Wuhan woos college grads with more favorable residency policy

2017-10-12 06:38:22 GMT2017-10-12 14:38:22(Beijing Time) Agencies

Wuhan, capital of Central China's Hubei Province, has unveiled new residency, housing and income policies for college graduates, including a minimum income guideline, to woo more talents.

Under the upgraded policy, Wuhan will further ease residency restrictions for college grads. The age requirement will be removed for master's and doctoral grads, and set at under 40 for others. The time limit for employment will be eliminated, while restrictions on entrepreneurships, including some administrative procedures, will also be canceled.

The city also debuted an attractive housing policy. The local government will accelerate the real estate industry's supply-side reform and provide more low-income housing for graduates. It aims to "allow more college grads who get employed or start up businesses in Wuhan to buy homes at prices 20 percent lower than market levels or rent homes with rates 20 percent lower than market levels." Construction of a low-income housing project for college grads will begin soon.

Wuhan has taken the lead in setting a minimum annual salary standard for college graduates -- 40,000 yuan ($6,000) for those enrolled in three-year programs, 50,000 yuan for bachelor's, 60,000 yuan for master's, and 80,000 yuan for doctoral grads. The overall levels are among the top rankings in China, and also far higher than Wuhan's minimum monthly salary standard of 1,750 yuan.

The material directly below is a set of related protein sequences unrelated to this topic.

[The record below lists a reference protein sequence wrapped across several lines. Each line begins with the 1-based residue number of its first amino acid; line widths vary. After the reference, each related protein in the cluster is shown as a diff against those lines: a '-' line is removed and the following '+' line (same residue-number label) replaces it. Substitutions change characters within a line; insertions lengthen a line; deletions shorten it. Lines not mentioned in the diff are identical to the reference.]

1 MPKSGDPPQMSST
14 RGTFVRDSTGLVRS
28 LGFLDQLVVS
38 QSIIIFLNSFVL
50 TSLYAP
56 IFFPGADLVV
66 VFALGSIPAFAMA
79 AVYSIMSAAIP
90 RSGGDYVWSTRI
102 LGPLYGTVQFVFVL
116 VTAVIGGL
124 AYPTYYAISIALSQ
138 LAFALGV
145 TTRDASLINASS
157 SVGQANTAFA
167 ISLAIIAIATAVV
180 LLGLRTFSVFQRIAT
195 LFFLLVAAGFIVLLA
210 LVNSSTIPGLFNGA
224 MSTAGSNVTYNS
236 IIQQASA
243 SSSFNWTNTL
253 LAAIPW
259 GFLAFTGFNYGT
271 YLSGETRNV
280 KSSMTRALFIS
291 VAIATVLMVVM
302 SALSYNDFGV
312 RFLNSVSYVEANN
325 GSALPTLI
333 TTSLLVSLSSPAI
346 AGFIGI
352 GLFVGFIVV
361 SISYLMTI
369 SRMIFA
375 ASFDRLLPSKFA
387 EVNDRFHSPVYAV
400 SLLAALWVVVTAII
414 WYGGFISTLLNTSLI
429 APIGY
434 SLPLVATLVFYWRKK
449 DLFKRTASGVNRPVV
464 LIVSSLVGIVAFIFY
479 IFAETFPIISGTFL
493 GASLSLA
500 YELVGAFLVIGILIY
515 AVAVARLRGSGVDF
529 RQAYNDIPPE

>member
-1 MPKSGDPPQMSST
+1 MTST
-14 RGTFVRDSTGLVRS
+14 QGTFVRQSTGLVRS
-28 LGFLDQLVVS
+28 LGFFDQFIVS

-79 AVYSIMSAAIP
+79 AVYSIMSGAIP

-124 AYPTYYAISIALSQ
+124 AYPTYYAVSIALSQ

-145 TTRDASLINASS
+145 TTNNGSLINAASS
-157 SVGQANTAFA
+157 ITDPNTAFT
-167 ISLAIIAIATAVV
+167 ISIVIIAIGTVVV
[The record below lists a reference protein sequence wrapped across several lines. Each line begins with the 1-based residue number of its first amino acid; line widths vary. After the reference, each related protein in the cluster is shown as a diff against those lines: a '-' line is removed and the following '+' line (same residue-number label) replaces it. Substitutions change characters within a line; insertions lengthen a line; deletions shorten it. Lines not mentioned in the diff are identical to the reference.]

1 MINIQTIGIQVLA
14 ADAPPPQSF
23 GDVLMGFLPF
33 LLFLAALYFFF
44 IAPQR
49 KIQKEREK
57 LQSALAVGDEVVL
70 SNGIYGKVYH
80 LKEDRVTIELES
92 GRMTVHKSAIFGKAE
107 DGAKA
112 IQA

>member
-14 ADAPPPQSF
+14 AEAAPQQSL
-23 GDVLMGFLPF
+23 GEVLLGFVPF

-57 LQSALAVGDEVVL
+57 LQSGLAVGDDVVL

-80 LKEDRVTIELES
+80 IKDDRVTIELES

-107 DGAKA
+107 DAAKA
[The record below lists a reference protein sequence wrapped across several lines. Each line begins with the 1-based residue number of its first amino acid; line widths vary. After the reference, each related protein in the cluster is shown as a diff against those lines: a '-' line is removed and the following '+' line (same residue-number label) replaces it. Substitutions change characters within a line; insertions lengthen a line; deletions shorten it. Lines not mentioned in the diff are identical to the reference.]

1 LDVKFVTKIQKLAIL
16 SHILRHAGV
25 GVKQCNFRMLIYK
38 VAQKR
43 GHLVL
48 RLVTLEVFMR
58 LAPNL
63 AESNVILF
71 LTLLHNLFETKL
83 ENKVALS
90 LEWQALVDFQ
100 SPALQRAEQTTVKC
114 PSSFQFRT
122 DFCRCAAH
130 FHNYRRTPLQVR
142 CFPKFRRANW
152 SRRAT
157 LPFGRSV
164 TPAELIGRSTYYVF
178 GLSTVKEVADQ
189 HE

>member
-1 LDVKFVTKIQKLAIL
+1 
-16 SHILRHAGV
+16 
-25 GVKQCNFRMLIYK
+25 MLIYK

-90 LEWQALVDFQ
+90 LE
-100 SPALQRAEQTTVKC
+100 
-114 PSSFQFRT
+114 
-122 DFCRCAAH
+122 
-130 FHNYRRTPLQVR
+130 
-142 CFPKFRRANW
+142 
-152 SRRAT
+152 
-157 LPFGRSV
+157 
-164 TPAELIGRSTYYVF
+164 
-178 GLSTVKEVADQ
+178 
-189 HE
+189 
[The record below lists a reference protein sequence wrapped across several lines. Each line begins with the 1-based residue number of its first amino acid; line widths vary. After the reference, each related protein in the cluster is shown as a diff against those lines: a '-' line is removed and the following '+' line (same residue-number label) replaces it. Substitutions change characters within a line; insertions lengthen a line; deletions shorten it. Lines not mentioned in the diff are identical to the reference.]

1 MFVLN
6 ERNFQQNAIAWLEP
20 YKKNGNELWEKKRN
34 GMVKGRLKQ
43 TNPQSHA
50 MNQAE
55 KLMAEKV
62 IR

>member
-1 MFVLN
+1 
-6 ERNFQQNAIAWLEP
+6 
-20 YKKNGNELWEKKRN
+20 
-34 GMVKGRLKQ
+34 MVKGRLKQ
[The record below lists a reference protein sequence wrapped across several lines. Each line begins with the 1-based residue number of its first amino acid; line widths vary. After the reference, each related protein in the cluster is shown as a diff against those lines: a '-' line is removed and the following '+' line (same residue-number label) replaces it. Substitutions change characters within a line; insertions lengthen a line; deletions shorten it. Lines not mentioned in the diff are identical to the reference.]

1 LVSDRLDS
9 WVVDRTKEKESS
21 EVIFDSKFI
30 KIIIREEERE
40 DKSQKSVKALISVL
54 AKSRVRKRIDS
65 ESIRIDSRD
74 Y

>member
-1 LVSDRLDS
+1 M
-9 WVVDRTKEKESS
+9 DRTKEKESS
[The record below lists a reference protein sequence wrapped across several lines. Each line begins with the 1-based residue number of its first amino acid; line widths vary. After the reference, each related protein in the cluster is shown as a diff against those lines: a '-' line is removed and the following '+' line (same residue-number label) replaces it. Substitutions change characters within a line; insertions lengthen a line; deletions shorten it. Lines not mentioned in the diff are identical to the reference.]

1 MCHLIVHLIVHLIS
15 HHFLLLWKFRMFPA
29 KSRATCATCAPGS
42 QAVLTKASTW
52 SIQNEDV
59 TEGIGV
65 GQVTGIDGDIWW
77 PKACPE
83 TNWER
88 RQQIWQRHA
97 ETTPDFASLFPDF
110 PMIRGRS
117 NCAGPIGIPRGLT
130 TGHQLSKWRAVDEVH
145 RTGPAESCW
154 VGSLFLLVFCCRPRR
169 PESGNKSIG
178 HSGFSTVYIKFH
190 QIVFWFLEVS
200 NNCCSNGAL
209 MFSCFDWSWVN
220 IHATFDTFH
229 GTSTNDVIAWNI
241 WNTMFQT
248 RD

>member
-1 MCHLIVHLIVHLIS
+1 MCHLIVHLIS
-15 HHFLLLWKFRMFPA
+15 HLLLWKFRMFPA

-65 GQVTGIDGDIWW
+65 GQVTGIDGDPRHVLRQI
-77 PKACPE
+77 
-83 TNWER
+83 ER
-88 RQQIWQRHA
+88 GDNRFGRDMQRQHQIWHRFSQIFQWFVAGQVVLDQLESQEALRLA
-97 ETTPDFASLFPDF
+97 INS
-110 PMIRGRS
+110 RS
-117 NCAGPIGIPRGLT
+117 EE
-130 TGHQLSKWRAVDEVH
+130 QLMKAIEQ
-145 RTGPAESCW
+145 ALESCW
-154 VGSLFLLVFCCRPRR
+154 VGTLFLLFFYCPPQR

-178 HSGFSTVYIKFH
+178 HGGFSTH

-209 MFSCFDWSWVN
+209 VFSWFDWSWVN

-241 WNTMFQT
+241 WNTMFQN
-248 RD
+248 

A spokesperson with the municipal government said Wuhan has rolled out a series of measures to attract talents since the beginning of this year. A program was initiated in January with the ambition to support employment and entrepreneurships of one million college graduates in Wuhan, followed by a policy unveiled in March, which allowed college students to participate in the housing provident fund program to help them settle in the city after graduation.

In April, the residency threshold for college grads was lowered and a housing fund was set up to help with the settlement of talented people in the city. It also aims to provide more than 10,000 entry-level social service jobs to absorb college graduates.

In June, nine measures, covering housing and residency, employment promotion and entrepreneurship support were rolled out. Afterwards, the city conducted further research and made improvements to residency, housing and income policies for college grads.

Statistics show that the number of college graduates who had settled in Wuhan by the end of September went up 311 percent compared to the same period last year. Experts expect the new policy to help boost Wuhan's population, optimize demographic structure, and improve the quality of the population.

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